HHE Respiratory 2019 | Page 20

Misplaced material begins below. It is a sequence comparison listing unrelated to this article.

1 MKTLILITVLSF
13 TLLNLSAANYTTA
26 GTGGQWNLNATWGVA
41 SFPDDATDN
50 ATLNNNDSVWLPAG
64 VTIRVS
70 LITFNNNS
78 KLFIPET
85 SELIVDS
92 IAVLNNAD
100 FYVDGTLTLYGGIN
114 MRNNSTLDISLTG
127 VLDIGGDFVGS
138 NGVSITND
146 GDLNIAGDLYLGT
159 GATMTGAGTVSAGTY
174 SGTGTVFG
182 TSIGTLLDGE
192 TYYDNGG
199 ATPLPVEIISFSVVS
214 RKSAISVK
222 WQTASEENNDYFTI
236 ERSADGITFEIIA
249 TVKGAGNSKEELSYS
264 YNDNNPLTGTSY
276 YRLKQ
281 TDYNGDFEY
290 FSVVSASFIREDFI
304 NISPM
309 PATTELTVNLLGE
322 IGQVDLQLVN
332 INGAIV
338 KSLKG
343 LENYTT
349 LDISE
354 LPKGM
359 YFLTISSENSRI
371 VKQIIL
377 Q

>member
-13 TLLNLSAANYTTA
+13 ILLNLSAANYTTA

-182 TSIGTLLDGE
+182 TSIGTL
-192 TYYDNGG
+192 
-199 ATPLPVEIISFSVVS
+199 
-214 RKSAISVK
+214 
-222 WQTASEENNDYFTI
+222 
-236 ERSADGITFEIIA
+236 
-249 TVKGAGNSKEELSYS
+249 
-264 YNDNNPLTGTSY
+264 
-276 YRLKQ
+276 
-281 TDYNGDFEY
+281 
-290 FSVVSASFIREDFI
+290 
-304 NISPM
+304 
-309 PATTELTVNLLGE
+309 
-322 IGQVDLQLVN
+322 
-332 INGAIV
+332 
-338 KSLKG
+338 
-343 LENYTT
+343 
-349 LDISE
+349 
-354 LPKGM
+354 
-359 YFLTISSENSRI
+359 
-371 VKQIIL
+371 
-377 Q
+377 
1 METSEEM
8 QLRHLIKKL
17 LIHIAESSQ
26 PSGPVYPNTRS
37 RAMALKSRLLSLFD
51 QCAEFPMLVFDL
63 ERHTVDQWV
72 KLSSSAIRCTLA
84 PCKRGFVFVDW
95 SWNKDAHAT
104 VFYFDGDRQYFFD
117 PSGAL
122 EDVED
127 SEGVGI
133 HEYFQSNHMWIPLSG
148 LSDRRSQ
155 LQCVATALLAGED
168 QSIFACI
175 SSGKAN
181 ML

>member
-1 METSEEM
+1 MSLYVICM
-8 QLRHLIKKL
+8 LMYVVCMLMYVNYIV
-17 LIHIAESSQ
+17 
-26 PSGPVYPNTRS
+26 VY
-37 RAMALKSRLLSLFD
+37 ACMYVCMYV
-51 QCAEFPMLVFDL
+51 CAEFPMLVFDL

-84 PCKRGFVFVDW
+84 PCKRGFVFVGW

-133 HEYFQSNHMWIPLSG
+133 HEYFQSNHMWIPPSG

RESPIRATORY Long-term macrolides in respiratory care The British Thoracic Society will soon publish its guidance on the long-term use of macrolide antibiotics in respiratory disease. This article outlines the recommendations, evidence base and implications for practitioners Ravijyot Saggu BPharm MRPharmS Clin Dip IP Senior Clinical Pharmacist, University College Hospital, London, UK The British Thoracic Society (BTS) macrolide guideline is the first of its kind dedicated solely to the use of oral macrolides, long term, in respiratory disease (where ‘long term’ refers to any duration longer than that used to treat an exacerbation). The dosing is ‘low dose’, that is, doses that are not used to ‘treat’ an acute exacerbation and are essentially prophylactic. Macrolides are bacteriostatic antibiotics characterised by their large lactone ring structures with a broad spectrum of activity against many gram-positive bacteria. They were discovered in the 1950s when erythromycin was isolated from the soil bacterium Streptomyces erythraeus. In the 1970s and ‘80s, synthetic derivatives of erythromycin, including clarithromycin and azithromycin, were developed. Mode of action Macrolide antibiotics act by inhibiting protein synthesis of bacteria by binding to the 50S ribosomal element. Resistance occurs by several mechanisms. Clarithromycin and azithromycin are more active than erythromycin against several gram-negative bacteria as well as Mycoplasma pneumonia, Helicobacter pylori, Toxoplasma gondii, cryptosporidia and several atypical mycobacteria. 1 Developing the guideline Many studies were reviewed during the guideline development process and these used various different macrolide agents (predominantly clarithromycin and azithromycin). However, the greatest volume and best available evidence is related to the use of azithromycin, hence the recommendations made throughout the BTS guidance relate to azithromycin. The guideline is applicable to adult patients and has some exclusions: • Paediatric practice excluded • Use of macrolides in cystic fibrosis (CF) has not been included-recognising the parallel work of the National Institute for Health and Care Excellence in this area 2 • Long-term macrolides for chronic rhinosinusitis have not been included • The use of macrolides as antibacterial agents to treat respiratory infection is excluded. Disease areas covered by guideline are: • Asthma • Chronic obstructive pulmonary disease (COPD) • Bronchiectasis 20 HHE 2019 | hospitalhealthcare.com • Bronchiolitis obliterans (including post- transplantation) • ‘Other’ conditions (chronic cough, organising pneumonia, diffuse pan bronchiolitis (DPB)). At the time of guideline development, no macrolide antibiotics are licensed in the UK for long-term, low-dose usage as immunomodulatory agents. Healthcare providers need to use clinical judgment, knowledge and expertise when deciding whether it is appropriate to apply recommendations for the management of patients. The recommendations cited are a guide and might not be appropriate for use in all situations. The guidance provided does not override the responsibility of healthcare professionals to make decisions appropriate to the circumstances of each patient, in consultation with the patient and/or their guardian or carer. 3 It is envisaged that initiation of macrolides will occur in a secondary or tertiary care setting. Asthma The evidence reviewed for macrolide use in asthma presented some issues; for example, there was great heterogeneity of study designs, many were of a small size or underpowered. Studies ranged in duration from 6–12 months and some used exacerbations as a primary outcome and with varying definitions of what constituted an exacerbation; other studies used this as a secondary outcome measure. Hence there was some limit to applicability of evidence to the wider asthma population. There were two large trials upon which the recommendations for azithromycin use were based: the AMAZES and AZIZAST trials (both studies also had slightly differing definitions of an exacerbation). • AMAZES was specifically designed to determine a reduction in exacerbation frequency in response to azithromycin. It was a 48-week study using 500mg thrice weekly. It demonstrated a significant reduction in exacerbations (p<0.0001) but the AZIZAST trial did not (p=0.68). This might reflect the duration of treatment, dose effect or differing study populations (larger population in AMAZES (n=420) on high-dose inhaled steroids with an average of one exacerbation in previous year). Both those with eosinophilic asthma and non-eosinophilic asthma demonstrated a reduction in exacerbations, with a slightly greater reduction seen in the eosinophilic group. 4 • AZISAST was a six-month study using 250mg